Advances in medical science and technology are amazing on one level. But on another, they can sometimes present unique challenges when it comes to legal issues. New questions surface regularly forcing courts in Arizona and elsewhere to make tough decisions that could have a ripple effect far beyond the immediate case at hand.
Take for instance the question of how donor sperm purchased by a couple as part of their efforts to have children should be handled in the event of divorce. Is it property? If it is, should it be viewed as community property and divided equally between the parties?
Just such a question came before a judge in Canada recently. At the heart of the case were 13 containers of sperm donated by one man. They had been purchased by a lesbian couple.
Each woman in the union gave birth to a child using the donor sperm. When they divorced, their asset division settlement failed to take the leftover sperm into account. Later, one of the women wanted to have another baby and she wanted to use the sperm so the siblings would be blood relatives.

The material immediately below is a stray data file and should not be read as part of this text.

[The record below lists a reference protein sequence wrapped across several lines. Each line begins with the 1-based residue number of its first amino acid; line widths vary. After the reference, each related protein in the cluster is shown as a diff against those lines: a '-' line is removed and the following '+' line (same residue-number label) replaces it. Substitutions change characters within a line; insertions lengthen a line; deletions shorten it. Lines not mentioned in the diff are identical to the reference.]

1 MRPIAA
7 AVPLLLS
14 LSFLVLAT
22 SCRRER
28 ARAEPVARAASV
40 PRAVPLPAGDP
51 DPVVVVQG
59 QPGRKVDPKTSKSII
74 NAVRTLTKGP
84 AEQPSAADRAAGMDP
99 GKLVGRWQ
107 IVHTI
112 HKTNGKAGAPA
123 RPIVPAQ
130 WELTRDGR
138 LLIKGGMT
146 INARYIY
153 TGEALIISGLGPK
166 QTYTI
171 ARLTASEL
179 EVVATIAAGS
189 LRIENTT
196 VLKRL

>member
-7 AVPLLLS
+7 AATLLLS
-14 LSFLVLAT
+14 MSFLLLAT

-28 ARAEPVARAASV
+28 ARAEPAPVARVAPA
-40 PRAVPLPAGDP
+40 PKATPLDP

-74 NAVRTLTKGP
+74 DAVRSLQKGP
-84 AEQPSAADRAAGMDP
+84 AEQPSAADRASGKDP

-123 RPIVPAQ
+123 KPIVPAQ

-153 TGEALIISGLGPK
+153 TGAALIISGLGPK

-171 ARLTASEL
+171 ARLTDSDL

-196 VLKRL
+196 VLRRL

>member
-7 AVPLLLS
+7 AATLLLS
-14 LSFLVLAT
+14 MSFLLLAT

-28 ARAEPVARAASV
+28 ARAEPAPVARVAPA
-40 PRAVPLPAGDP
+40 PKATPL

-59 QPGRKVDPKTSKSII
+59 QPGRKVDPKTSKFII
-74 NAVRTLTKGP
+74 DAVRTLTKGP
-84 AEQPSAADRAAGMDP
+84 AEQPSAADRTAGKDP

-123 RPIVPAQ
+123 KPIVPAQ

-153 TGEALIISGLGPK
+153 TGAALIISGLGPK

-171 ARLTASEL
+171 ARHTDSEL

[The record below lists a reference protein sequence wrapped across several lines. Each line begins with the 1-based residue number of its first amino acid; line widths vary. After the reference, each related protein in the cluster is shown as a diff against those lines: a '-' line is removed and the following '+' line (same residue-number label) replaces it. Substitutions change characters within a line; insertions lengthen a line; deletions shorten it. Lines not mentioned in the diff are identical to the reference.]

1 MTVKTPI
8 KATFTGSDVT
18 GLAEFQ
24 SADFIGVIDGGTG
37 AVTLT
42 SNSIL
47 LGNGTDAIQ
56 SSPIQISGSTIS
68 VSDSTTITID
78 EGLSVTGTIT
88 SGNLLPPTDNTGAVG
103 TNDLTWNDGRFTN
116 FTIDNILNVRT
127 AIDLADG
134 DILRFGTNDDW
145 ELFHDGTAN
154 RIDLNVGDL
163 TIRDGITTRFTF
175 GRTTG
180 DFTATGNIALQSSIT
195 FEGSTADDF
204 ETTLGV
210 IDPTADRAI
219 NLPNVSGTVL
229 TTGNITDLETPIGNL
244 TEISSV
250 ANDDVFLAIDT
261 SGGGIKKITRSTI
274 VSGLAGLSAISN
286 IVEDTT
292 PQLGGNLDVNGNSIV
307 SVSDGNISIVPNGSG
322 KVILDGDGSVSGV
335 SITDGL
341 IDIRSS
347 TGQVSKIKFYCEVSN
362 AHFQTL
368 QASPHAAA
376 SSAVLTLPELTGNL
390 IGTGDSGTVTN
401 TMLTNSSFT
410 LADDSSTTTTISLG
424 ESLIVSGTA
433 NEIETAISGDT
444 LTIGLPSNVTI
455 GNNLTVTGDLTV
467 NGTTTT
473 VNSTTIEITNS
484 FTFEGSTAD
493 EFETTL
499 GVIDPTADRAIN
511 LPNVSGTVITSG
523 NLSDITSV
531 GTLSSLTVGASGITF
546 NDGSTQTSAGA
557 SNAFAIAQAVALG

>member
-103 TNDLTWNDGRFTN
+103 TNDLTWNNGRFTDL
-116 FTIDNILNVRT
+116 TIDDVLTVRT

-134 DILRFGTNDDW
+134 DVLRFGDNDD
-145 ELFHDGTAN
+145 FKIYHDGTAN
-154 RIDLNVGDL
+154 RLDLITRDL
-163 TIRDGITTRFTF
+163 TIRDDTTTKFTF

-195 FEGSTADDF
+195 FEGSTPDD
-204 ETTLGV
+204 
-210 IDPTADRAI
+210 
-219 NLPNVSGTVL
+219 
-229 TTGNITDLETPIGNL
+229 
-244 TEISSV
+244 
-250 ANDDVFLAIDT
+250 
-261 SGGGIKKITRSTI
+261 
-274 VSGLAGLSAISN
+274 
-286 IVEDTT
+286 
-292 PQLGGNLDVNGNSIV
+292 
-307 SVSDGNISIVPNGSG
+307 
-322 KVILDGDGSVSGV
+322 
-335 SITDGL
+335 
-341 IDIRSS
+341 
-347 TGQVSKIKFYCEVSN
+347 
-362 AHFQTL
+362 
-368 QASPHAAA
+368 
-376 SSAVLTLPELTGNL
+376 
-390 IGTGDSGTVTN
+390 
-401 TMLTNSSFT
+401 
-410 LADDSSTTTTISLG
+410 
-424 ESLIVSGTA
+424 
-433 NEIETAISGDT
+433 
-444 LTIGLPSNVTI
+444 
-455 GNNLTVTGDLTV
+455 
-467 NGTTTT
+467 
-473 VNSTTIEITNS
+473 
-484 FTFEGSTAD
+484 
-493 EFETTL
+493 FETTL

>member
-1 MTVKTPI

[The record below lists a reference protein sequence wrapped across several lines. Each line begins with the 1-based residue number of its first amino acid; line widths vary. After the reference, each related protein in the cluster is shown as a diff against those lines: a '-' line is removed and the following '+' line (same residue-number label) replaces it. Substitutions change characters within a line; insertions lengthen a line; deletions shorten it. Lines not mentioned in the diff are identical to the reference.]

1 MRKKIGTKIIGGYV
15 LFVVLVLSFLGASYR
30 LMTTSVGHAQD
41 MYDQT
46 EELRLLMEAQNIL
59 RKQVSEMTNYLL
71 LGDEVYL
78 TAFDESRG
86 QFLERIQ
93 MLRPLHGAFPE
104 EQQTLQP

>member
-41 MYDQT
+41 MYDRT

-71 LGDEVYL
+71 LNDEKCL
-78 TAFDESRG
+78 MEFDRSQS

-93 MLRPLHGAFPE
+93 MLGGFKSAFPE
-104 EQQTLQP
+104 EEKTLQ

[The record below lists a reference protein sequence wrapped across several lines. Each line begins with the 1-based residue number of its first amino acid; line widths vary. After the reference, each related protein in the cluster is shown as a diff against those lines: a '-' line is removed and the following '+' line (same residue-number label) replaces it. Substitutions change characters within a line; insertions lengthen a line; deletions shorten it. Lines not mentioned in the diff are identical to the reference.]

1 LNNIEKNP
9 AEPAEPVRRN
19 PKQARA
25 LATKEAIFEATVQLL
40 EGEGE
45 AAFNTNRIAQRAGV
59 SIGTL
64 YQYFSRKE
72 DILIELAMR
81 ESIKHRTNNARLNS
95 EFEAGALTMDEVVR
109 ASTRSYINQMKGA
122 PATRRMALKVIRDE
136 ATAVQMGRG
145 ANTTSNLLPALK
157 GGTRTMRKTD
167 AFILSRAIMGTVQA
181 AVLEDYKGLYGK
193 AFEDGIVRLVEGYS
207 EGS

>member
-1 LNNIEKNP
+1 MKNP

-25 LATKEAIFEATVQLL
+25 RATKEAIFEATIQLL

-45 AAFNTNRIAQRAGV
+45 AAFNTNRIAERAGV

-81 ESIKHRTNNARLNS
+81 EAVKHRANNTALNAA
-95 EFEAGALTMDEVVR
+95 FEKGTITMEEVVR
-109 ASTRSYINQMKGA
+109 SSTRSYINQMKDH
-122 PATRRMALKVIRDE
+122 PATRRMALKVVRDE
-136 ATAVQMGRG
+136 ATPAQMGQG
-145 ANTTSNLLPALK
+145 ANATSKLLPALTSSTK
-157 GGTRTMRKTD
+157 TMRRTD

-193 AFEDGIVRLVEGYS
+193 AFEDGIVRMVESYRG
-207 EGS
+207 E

She went back to her former partner and offered to buy back six and a-half of the containers. But the former partner turned down the offer, saying she felt morally that the sperm should be destroyed. The matter went to court.
After hearing the arguments for and against, the judge ruled this week that the sperm should be divided equally as property. She acknowledged that while a different emotional status might attach to the sperm than might be assigned to a car or house, it was still purchased and thus should be treated as property.
Noting that there was an odd number of containers and that it might not be possible to split one equally, the judge said the extra one should go then to the woman seeking to have another child.
Source: CTVBC-TV, "Spare sperm split up in court after lesbian breakup," Bethany Lindsay, April, 26, 2012